As cities across the United States face a shortage of affordable housing, architects are responding with new design approaches that raise the bar for livable, innovative, and sustainable apartment communities for all income levels.

Among the firms championing these approaches is CetraRuddy, the innovative architecture and interiors firm known as a leader in urban housing solutions. CetraRuddy’s experts—including principals Eugene Flotteron, AIA, and Brian McFarland, AIA—are now engaged in a number of noteworthy affordable or mixed-income projects.

From Passive House strategies that boost sustainability and enhance occupant comfort, to architecturally distinctive towers or large mixed-use complexes that seamlessly fit into existing neighborhood environments, CetraRuddy is exploring new ways to address challenges and opportunities related to affordability and livability in urban environments.

“Well-designed housing contributes to positive physical and mental health, promotes efficiency and green living, and engenders a feeling of community and belonging for residents and neighbors alike,” says CetraRuddy’s Eugene Flotteron. “Working with innovative partners across New York and the country, we’re showing that these concepts apply to urban housing at all scales.”
Illustrating these ideas, Flotteron— who has also served as an ambassador for Staten Island’s Healthy Housing program—points to several notable CetraRuddy projects throughout New York City. The recent and upcoming works include:
• The Lirio, a 100% permanently affordable building targeting Passive House and LEED Gold Certifications, will be developed in Manhattan’s Hell’s Kitchen neighborhood. Developed through a partnership between New York City’s Department of Housing Preservation and Development, the Metropolitan Transit Authority, the developer The Hudson Companies Inc., and the social services nonprofit Housing Works, Inc., this project will transform a city-owned site used for surface parking into 113 units of affordable and supportive housing, including a number of apartments reserved for the formerly homeless. CetraRuddy’s design for the nine-story masonry-clad building is complementary to the existing neighborhood fabric, and will also include community-focused ground floor retail.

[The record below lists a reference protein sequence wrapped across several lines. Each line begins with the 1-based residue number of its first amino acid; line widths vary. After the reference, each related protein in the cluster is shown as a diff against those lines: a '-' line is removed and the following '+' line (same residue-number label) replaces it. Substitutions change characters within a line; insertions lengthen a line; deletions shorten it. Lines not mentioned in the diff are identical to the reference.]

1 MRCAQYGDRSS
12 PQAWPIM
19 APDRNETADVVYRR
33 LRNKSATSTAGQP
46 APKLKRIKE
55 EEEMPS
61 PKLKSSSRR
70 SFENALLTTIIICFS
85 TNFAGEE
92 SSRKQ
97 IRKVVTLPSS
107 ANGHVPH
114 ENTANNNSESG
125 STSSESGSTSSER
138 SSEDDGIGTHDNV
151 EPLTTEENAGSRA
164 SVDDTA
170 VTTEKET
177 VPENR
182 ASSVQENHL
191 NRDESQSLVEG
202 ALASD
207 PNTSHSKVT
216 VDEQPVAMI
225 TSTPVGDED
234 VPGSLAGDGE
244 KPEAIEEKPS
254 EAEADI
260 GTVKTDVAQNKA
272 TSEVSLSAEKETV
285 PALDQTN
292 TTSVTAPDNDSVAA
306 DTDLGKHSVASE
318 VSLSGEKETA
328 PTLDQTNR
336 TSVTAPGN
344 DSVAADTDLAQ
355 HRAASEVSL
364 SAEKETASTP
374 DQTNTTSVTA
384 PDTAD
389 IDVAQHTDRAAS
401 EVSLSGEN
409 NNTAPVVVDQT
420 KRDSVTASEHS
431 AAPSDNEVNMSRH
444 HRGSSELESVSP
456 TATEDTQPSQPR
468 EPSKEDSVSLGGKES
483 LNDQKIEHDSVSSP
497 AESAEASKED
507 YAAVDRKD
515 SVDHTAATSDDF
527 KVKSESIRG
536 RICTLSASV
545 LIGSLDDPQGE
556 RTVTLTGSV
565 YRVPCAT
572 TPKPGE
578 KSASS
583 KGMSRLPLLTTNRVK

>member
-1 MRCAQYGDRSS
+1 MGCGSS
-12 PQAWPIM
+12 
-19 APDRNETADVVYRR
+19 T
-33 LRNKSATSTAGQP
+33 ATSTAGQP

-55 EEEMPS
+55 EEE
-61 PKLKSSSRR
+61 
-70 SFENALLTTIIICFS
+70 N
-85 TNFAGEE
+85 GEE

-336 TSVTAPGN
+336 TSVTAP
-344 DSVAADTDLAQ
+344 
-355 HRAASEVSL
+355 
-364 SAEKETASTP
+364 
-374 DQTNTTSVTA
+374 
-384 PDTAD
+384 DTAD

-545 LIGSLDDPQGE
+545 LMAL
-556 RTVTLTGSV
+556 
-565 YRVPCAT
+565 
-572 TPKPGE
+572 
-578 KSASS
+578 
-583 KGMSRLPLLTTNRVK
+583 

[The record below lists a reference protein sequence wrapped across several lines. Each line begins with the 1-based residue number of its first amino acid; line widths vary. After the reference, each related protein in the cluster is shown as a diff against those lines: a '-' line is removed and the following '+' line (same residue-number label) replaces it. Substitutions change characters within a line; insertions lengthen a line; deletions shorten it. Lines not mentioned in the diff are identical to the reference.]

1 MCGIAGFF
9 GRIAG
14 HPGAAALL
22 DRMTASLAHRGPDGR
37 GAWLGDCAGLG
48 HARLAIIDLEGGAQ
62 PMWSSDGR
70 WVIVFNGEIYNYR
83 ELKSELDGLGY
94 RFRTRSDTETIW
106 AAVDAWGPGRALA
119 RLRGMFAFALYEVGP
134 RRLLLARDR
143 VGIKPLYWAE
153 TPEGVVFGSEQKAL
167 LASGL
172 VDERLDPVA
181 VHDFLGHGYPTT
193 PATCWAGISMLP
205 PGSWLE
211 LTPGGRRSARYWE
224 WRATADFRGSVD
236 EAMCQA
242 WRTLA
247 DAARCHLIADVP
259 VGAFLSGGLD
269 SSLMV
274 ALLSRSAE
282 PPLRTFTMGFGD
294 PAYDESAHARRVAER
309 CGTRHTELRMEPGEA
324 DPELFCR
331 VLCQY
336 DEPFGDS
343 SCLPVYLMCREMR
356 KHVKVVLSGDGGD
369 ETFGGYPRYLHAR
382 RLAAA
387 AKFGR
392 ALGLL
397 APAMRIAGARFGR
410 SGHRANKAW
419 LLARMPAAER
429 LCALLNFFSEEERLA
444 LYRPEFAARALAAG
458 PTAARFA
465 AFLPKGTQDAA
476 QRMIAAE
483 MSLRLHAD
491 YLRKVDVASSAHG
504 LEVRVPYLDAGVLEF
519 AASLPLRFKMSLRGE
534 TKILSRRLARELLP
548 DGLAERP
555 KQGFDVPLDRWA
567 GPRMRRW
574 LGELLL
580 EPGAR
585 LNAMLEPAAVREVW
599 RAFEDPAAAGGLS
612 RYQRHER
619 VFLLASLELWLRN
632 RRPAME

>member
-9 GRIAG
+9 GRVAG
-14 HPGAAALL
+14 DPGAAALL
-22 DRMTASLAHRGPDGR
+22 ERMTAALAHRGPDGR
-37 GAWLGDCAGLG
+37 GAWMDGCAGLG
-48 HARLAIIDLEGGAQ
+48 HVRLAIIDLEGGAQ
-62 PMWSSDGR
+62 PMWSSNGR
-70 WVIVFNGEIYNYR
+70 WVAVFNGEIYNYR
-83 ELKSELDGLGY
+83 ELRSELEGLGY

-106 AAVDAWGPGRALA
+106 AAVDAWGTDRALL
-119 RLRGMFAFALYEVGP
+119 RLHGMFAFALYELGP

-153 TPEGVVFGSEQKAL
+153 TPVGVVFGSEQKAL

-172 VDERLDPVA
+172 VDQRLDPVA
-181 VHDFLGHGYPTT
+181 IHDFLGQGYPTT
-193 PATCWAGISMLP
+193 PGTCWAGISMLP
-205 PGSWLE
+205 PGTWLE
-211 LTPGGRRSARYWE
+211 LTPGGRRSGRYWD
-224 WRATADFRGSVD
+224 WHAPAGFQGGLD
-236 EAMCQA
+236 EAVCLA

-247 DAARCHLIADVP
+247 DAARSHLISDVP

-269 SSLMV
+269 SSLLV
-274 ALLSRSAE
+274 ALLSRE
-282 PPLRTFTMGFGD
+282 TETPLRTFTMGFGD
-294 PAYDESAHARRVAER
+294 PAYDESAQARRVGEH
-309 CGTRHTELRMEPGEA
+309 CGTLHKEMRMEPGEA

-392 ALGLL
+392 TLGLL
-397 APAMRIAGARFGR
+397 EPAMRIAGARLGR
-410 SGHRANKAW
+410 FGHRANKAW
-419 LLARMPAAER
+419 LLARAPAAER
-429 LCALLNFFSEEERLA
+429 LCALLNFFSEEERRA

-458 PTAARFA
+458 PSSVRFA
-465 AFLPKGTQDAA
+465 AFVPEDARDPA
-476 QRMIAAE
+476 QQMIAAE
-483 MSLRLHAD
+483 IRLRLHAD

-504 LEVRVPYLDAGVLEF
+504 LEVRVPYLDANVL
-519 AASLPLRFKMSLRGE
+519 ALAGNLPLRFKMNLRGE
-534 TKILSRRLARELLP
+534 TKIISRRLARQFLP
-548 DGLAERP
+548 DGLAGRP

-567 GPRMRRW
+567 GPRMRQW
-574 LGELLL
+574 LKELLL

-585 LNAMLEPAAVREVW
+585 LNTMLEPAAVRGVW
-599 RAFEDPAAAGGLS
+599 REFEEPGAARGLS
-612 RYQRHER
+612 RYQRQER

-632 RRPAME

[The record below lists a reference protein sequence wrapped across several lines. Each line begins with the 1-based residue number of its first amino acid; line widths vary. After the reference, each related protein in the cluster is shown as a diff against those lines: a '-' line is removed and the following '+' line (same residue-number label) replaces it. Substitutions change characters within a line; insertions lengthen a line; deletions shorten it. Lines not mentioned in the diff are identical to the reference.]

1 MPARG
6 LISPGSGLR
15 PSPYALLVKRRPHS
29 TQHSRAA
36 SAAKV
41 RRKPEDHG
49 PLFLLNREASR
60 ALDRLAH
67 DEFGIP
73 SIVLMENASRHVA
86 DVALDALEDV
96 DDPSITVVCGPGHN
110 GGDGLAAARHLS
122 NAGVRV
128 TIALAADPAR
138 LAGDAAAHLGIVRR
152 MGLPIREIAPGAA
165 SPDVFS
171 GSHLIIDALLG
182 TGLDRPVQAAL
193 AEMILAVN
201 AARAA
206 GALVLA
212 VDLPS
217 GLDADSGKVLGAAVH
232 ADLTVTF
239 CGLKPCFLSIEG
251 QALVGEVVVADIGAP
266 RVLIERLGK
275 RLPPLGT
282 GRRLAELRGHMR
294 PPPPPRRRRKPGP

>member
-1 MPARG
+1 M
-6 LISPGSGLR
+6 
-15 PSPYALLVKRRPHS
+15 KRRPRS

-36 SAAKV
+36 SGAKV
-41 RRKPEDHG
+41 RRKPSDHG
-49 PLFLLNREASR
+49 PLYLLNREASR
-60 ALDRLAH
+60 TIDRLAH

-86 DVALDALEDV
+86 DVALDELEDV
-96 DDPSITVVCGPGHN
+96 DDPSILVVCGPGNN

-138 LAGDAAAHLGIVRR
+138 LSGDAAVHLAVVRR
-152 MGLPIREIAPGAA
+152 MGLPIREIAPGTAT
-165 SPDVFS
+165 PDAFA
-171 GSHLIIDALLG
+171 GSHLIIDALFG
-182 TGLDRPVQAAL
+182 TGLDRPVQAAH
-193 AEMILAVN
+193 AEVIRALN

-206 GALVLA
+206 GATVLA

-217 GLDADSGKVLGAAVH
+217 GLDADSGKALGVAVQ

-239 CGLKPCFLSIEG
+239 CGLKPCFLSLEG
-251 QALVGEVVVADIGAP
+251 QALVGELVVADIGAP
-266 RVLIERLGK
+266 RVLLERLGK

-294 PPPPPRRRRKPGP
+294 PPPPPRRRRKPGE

•  22 Chapel Street, a distinctive 20-story tower now rising in Downtown Brooklyn recognizable for its unique cladding and faceted form. Developed by Delshah Capital and OTL Enterprises,  22 Chapel Street offers 45 apartments leased as part of the Affordable Housing New York program, with the remaining 135 units targeting rents affordable for working families. CetraRuddy’s design optimizes sunlight, views and fresh air for every unit, and incorporates retail space and 15,000 square feet of community areas, along with a new headquarters for the nonprofit START organization. Located at the nexus of two major subway lines, 22 Chapel Street offers one-stop access to Lower Manhattan. Completion is anticipated for 2021.
• The Lois, a 250-unit mixed-income community nearing completion in Brooklyn’s East Flatbush/PLG neighborhood, which is transit-rich and a block from a major medical campus, but has been underserved with new housing and retail options. Developed by Hudson Companies, the building is the second in a phased project bringing more than 400 apartments to a site formerly occupied by a series of low-rise commercial structures. CetraRuddy’s design for The Lois references the growing neighborhood’s industrial past, with a unique façade featuring a rhythm of recessed masonry expressions and copper panel accents. Rising eight stories with a series of carefully placed setbacks, the building adds significant density while fitting seamlessly into the streetscape. An affordable housing lottery is currently underway.
“Alongside policy improvements and strategic planning, creative design solutions can play a critical role in addressing the challenges facing affordable and workforce housing developments,” concludes CetraRuddy’s Brian McFarland. “These challenges include issues of land use, ongoing operational costs, sustainability and resiliency, and resident experience. As architects, we have the tools to help make affordable housing feel like ‘home.’ This is fundamental to our mission at CetraRuddy.”

Comments